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Harder, Better, Faster, Stronger: Daft Punk’s 10 greatest moments

Music group Daft Punk performs onstage during The 59th GRAMMY Awards at STAPLES Center on February 12, 2017, in Los Angeles, California. (Kevin Winter/Getty Images for NARAS/TNS)
Music group Daft Punk performs onstage during The 59th GRAMMY Awards at STAPLES Center on February 12, 2017, in Los Angeles, California. (Kevin Winter/Getty Images for NARAS/TNS)
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The French duo of Thomas Bangalter and Guy-Manuel de Homem-Christo, known worldwide as Daft Punk, was already beloved before they took the stage at Coachella in 2006. It had three acclaimed studio albums, a decade of semiregular touring and the esteem of dance music and pop sophisticates alike.

Starting in the ’90s, Bangalter and de Homem-Christo hid their faces under gold and silver robot masks, rarely breaking character, but became recognizable pop stars in their own right.

But when the lights went on over their gigantic pyramid in Indio and a tent full of neophyte young ravers felt the disco thrash of “Robot Rock,” a whole EDM industry was shot into the stratosphere, remaking festival culture in the U.S. for a generation.

“No one had seen anything like that,” dance music historian Michaelangelo Matos said in the 2015 documentary “Daft Punk Unchained.” “No one had seen that level of production. Everybody who was in the tent was texting everybody else: ‘You are missing this! This is the greatest thing I’ve ever seen! You’re missing the greatest performance of all time.’”

With the release of a video exploding their robot bodies forever, the French duo announced on Monday that they would retire, 28 years after forming and seven years after their smash “Get Lucky” propelled an album of the year win at the Grammys for “Random Access Memories”.

With a catalog packed with club bangers, film scores, Kanye West and the Weeknd collaborations and dance chart No. 1s, Daft Punk enjoyed what was arguably the most influential and accomplished career in modern electronic music.

Here are 10 essential moments from their career.

1. ‘Da Funk’ (1995)

The duo’s first hit single in its new guise after a brief indie-rock career set the template for its music to come — a hot-grease synthesizer lick, perfectly chopped samples and a Spike Jonze-directed video with a man-dog in a trench coat that became a staple of the MTV era.

2. ‘Around the World’ (1997)

One of the most stylish, endlessly loopable cuts from the “Homework” album that showed a softer, sophisticated approach to contemporary house, with a colorful yet droll dance video. (Daft Punk had great ones from this era with Jonze, Michel Gondry, Roman Coppola and Seb Janiak.)

3. ‘One More Time’ (2001)

The most reliable, hands-up exultant track in its catalog; it’s never a bad time in a DJ set to cue up this ultra-compressed triumph and watch the room burst open.

4. ‘Face to Face’ (2004)

A team-up with U.S. producer Todd Edwards, the fifth single from “Discovery” topped U.S. dance charts in 2004 (succeeded by Britney Spears’ “Toxic”... what a month!).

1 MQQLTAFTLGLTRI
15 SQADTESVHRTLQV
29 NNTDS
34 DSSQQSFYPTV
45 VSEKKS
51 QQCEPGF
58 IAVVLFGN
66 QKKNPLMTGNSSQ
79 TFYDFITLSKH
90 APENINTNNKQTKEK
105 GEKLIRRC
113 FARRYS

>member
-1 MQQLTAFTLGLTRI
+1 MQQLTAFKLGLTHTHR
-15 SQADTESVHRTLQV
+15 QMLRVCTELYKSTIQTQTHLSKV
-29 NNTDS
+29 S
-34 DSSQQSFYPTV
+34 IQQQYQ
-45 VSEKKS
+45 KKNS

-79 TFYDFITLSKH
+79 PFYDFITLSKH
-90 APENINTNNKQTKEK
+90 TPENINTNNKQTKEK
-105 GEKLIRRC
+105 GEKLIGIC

5. ‘Interstella 5555: The 5tory of the 5ecret 5tar 5ystem’ (2003)

Not a song but the band’s feature-length anime film/companion to its “Discovery” album, under the tutelage of legendary animation studio Toei and director Kazuhisa Takenouchi.

6. ‘Robot Rock’ (2005)

The tougher edges, rock attitude and crushing dynamics of “Robot Rock” set the tone for manager Pedro Winter’s Ed Banger Records that would bring French club music into a new and genuinely thrilling era. The “Human After All” album came out to mixed reviews, but the lead singles have stood up as catalog staples for its live sets, which is where the band took its concept to entirely new heights.

7. ‘Harder, Better, Faster, Stronger’ (2007)

The live version off of its beloved, towering post-Coachella tour album “Alive” was released as a single and makes a strong case as its definitive take. Kanye West later used the song as the centerpiece sample of his own smash, “Stronger.”

8. ‘Tron: Legacy’ (2010)

The two dozen cuts the band produced from the rebooted sci-fi milestone might not get much club play today, but it shows the level of rigor and musicianship the band was capable of away from dancefloors.

9. ‘Get Lucky’ (2013)

For most of the non-dance-music world, this track will be their calling card forevermore. Just pure, perfect throwback disco, witty and rousing and generation-spanning. Nile Rodgers on inimitable guitar, Pharrell on the just-reaching-enough vocals — it’s the gold-standard single on their Grammy-dominating “Random Access Memories.”

10. The Weeknd, ‘Starboy’ / ‘I Feel It Coming’ (2016)

The group finally got its Billboard No. 1 as producers and guests on the Weeknd’s single “Starboy.” The pair of tracks won’t top any Daft Punk superfan’s list, but it proved they could step into the background of a pop star’s vision as well as dominate festival fields.

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